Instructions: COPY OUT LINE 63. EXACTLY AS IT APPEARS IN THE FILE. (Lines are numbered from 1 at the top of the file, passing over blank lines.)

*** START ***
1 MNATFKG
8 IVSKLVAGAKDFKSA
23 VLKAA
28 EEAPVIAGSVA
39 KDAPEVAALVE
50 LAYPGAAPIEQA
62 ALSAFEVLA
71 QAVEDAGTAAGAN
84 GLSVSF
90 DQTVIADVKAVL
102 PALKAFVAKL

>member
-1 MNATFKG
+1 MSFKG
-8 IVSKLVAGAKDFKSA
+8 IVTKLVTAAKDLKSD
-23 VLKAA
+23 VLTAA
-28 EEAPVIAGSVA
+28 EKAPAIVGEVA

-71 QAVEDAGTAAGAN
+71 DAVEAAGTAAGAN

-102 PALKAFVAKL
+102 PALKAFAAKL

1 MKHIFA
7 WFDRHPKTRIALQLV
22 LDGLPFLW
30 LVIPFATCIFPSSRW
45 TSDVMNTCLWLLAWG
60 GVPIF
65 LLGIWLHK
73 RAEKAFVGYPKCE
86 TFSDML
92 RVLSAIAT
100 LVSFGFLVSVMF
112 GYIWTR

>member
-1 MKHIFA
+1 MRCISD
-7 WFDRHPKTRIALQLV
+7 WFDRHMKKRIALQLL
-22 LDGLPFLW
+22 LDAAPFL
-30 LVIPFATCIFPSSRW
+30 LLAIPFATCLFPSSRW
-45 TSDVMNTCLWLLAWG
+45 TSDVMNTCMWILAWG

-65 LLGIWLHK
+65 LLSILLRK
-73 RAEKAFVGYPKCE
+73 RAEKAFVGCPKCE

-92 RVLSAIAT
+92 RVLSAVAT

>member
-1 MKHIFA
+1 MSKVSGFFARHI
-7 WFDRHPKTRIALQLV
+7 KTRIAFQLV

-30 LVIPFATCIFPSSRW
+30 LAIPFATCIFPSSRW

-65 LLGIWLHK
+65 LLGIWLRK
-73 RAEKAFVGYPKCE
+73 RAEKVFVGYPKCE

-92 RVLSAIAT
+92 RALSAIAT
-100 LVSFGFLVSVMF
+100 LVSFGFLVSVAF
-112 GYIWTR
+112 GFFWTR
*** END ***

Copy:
-73 RAEKAFVGYPKCE